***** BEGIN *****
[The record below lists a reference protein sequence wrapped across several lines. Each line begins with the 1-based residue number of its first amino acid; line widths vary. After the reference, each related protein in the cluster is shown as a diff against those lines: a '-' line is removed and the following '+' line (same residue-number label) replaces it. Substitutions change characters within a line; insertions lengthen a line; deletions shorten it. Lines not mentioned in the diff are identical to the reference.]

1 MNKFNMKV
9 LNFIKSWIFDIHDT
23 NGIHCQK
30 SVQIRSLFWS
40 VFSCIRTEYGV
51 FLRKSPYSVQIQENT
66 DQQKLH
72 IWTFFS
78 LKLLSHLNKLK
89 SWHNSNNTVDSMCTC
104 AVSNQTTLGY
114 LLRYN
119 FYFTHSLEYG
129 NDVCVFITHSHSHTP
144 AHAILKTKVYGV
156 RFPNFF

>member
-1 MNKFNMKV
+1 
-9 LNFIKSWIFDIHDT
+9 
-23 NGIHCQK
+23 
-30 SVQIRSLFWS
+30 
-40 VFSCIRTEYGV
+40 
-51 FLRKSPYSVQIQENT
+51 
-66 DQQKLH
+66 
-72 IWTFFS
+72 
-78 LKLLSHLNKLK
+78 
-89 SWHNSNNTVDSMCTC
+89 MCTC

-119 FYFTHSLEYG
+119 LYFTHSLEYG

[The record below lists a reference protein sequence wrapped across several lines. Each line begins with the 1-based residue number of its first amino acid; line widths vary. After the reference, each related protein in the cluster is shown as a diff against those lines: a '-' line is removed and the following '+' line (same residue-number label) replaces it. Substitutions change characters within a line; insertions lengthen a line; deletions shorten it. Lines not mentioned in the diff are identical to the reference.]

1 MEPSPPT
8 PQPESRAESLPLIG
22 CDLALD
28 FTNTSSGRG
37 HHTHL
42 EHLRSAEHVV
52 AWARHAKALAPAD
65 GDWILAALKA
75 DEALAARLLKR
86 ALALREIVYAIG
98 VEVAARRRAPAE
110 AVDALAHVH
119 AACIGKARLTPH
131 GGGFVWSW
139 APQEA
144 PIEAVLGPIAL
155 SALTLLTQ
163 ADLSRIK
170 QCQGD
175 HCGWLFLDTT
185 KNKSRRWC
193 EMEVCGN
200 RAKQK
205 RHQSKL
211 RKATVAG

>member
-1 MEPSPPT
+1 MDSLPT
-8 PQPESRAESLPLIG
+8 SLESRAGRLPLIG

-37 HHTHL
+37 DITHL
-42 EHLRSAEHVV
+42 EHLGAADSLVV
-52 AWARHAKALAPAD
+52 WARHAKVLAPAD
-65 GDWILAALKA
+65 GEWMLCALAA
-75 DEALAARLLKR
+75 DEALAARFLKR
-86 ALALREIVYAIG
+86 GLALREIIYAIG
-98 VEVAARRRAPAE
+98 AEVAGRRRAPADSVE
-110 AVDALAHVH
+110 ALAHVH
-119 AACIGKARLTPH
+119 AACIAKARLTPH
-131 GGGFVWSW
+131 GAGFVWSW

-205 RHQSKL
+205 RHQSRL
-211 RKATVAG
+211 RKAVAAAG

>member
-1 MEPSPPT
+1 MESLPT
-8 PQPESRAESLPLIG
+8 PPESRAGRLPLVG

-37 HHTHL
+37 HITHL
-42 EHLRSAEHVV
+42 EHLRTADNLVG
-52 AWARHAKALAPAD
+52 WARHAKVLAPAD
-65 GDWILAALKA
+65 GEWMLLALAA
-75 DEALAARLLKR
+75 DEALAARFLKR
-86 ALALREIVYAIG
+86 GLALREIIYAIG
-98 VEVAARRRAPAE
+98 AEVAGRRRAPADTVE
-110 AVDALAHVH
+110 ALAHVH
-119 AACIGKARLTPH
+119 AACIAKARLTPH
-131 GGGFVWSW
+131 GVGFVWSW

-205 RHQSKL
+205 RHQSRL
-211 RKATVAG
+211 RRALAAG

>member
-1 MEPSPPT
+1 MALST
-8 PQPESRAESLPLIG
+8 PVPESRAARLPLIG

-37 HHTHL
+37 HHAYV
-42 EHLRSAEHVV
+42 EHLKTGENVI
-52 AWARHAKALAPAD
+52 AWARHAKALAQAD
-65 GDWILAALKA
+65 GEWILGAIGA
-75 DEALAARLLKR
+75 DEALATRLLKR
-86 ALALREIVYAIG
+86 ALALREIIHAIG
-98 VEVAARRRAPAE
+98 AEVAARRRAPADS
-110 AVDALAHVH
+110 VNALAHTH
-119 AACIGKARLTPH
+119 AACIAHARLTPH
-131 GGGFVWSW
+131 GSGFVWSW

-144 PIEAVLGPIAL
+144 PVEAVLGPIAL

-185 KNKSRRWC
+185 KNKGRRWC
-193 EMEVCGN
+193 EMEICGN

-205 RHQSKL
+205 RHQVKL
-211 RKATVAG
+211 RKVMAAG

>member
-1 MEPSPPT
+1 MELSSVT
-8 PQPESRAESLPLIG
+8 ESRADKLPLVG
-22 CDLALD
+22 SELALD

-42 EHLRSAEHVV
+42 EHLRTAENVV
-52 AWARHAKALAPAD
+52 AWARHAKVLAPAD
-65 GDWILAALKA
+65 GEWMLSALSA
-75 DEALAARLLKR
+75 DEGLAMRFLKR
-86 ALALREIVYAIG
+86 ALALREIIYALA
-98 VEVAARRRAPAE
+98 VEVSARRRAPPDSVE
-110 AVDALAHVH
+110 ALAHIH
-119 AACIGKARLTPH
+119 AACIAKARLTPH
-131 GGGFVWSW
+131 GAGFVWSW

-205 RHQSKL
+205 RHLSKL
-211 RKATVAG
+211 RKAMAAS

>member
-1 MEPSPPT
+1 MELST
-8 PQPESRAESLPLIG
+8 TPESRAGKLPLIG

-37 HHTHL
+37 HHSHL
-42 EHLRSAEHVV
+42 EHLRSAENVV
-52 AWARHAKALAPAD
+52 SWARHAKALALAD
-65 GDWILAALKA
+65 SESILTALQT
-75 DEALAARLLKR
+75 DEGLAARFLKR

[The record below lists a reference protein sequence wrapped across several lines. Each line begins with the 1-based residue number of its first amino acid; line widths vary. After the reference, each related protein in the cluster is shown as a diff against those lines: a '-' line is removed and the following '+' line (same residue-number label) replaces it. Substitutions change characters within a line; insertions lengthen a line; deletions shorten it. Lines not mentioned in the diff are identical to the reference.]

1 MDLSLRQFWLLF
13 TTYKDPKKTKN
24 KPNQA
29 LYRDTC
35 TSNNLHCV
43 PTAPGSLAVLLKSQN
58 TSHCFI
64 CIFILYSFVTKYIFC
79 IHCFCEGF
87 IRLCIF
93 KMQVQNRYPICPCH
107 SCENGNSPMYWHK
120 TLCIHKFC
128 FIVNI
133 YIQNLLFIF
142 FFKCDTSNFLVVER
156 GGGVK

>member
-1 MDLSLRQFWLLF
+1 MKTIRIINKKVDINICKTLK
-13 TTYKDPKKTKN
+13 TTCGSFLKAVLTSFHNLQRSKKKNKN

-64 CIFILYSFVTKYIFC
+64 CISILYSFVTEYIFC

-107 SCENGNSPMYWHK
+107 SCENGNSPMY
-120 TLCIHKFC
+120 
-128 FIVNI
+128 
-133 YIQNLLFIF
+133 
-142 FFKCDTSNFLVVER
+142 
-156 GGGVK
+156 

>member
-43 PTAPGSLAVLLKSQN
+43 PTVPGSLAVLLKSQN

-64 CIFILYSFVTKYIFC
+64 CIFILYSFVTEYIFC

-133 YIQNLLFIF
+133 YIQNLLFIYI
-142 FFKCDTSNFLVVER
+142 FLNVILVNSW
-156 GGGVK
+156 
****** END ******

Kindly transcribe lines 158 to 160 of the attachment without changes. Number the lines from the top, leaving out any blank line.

-211 RKATVAG
+211 RKVMAAG

>member